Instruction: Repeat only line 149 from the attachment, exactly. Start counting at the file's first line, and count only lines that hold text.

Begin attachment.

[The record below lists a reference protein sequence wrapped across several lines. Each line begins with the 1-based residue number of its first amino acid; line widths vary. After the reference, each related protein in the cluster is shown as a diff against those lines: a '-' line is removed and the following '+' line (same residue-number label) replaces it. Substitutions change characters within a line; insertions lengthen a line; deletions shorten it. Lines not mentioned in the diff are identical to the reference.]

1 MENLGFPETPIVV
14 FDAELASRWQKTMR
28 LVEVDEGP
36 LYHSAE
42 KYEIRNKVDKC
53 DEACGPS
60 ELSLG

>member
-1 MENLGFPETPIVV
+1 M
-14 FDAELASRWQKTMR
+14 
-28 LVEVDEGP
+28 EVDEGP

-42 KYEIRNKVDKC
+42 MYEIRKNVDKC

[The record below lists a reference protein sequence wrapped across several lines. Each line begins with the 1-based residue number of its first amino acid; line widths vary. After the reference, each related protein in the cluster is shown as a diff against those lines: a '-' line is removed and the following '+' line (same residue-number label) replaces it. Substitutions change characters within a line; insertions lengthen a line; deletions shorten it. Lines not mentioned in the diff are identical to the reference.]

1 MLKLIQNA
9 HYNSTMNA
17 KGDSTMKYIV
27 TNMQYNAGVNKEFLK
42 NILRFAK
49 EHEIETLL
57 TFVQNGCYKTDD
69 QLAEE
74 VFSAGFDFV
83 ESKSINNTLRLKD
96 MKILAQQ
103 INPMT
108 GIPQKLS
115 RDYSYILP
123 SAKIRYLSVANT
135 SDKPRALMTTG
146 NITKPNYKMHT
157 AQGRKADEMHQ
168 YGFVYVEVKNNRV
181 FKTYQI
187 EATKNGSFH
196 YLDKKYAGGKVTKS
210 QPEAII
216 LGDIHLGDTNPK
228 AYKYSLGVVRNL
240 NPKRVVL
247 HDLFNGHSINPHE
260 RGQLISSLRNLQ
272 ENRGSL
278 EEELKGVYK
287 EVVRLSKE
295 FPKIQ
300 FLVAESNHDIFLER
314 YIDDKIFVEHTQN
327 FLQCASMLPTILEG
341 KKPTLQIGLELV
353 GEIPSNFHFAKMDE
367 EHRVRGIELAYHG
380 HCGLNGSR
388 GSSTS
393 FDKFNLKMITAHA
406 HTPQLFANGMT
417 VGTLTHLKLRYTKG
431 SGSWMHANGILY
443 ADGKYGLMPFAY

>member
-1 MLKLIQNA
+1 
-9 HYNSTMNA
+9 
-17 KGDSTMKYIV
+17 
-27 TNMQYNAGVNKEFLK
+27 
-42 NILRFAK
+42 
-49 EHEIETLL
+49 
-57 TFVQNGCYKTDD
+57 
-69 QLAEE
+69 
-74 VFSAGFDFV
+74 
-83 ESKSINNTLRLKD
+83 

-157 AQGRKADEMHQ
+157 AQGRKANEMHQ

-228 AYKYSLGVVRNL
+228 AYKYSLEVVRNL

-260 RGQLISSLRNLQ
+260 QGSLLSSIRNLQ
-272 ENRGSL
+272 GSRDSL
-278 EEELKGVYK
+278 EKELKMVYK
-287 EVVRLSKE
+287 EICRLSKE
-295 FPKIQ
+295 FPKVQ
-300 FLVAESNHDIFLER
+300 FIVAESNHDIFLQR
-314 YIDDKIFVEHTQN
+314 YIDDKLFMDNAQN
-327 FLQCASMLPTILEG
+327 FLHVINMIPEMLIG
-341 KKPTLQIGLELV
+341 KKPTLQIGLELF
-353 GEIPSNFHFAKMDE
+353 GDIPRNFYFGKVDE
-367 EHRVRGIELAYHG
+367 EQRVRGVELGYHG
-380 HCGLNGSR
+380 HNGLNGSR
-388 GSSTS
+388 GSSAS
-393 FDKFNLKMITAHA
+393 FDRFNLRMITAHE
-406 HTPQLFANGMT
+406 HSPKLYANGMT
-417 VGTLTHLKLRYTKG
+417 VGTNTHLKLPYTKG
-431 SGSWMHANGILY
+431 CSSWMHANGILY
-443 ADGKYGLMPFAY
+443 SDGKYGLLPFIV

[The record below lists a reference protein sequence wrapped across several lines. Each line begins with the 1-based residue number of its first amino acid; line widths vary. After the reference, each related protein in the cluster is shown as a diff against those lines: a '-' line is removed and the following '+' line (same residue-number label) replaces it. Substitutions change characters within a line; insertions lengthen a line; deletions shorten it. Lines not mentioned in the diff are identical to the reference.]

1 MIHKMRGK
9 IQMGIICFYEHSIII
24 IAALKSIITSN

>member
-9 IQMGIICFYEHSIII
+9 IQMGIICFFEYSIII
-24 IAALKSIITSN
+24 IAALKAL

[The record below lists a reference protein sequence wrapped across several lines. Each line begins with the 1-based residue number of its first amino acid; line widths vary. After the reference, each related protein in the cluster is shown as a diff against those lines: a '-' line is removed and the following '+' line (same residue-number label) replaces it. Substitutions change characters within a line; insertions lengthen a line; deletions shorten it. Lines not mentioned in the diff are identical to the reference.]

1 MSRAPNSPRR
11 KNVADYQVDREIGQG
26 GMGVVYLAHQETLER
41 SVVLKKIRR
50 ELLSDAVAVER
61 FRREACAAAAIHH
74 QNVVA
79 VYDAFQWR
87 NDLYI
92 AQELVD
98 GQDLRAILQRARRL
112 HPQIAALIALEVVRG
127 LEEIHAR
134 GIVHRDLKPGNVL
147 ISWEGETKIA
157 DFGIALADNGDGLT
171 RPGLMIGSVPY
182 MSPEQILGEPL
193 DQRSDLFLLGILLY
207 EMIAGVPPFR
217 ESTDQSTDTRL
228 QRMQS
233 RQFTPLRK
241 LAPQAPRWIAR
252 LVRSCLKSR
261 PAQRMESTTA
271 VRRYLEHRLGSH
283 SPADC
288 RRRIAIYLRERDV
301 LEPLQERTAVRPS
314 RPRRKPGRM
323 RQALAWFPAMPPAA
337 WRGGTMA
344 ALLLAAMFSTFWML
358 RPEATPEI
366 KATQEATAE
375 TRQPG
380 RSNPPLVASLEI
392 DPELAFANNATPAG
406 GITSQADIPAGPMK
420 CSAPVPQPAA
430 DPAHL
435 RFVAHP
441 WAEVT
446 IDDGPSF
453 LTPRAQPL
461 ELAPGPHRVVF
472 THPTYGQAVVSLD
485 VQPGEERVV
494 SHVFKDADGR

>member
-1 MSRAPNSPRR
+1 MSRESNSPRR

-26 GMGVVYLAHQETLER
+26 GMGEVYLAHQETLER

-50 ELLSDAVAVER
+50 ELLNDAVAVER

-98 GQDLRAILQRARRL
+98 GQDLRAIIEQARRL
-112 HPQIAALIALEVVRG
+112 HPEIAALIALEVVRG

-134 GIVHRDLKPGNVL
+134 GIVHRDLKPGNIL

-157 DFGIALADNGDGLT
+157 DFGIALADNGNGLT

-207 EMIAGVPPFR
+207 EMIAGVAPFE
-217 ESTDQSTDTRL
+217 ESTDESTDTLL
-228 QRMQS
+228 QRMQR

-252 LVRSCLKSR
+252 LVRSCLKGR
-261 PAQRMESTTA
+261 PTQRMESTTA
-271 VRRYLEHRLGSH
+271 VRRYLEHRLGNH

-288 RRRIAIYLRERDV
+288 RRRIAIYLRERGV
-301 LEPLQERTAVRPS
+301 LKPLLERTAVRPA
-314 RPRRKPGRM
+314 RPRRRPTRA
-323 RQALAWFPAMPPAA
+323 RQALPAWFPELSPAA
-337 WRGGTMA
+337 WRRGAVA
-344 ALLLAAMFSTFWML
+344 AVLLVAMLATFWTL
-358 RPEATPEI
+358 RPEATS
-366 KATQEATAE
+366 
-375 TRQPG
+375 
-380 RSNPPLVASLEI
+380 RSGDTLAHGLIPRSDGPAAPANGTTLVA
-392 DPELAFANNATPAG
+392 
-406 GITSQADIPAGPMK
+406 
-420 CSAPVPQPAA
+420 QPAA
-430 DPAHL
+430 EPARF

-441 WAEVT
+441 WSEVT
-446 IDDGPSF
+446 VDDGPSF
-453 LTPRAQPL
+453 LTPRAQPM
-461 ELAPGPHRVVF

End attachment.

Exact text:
147 ISWEGETKIA